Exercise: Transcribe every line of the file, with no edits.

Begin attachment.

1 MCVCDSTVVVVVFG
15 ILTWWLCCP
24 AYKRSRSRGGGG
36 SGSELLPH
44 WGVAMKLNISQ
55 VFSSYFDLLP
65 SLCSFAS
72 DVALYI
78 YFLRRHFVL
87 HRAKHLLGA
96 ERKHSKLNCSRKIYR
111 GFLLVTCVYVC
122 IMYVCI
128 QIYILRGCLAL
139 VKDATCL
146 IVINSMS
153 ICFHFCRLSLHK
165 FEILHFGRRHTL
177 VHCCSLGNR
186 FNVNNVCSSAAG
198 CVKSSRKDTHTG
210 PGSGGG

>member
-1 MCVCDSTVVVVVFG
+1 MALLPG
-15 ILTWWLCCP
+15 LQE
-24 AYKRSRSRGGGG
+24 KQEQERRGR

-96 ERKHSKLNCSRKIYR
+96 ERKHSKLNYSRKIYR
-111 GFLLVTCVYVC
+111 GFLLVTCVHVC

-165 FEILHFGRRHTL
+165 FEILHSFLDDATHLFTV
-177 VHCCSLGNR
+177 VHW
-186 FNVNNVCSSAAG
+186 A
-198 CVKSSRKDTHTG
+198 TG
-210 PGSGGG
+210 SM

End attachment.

1 MCVCDSTVVVVVFG
15 ILTWWLCCP
24 AYKRSRSRGGGG
36 SGSELLPH
44 WGVAMKLNISQ
55 VFSSYFDLLP
65 SLCSFAS
72 DVALYI
78 YFLRRHFVL
87 HRAKHLLGA
96 ERKHSKLNCSRKIYR
111 GFLLVTCVYVC
122 IMYVCI
128 QIYILRGCLAL
139 VKDATCL
146 IVINSMS
153 ICFHFCRLSLHK
165 FEILHFGRRHTL
177 VHCCSLGNR
186 FNVNNVCSSAAG
198 CVKSSRKDTHTG
210 PGSGGG

>member
-1 MCVCDSTVVVVVFG
+1 MALLPG
-15 ILTWWLCCP
+15 LQE
-24 AYKRSRSRGGGG
+24 KQEQERRGR

-96 ERKHSKLNCSRKIYR
+96 ERKHSKLNYSRKIYR
-111 GFLLVTCVYVC
+111 GFLLVTCVHVC

-165 FEILHFGRRHTL
+165 FEILHSFLDDATHLFTV
-177 VHCCSLGNR
+177 VHW
-186 FNVNNVCSSAAG
+186 A
-198 CVKSSRKDTHTG
+198 TG
-210 PGSGGG
+210 SM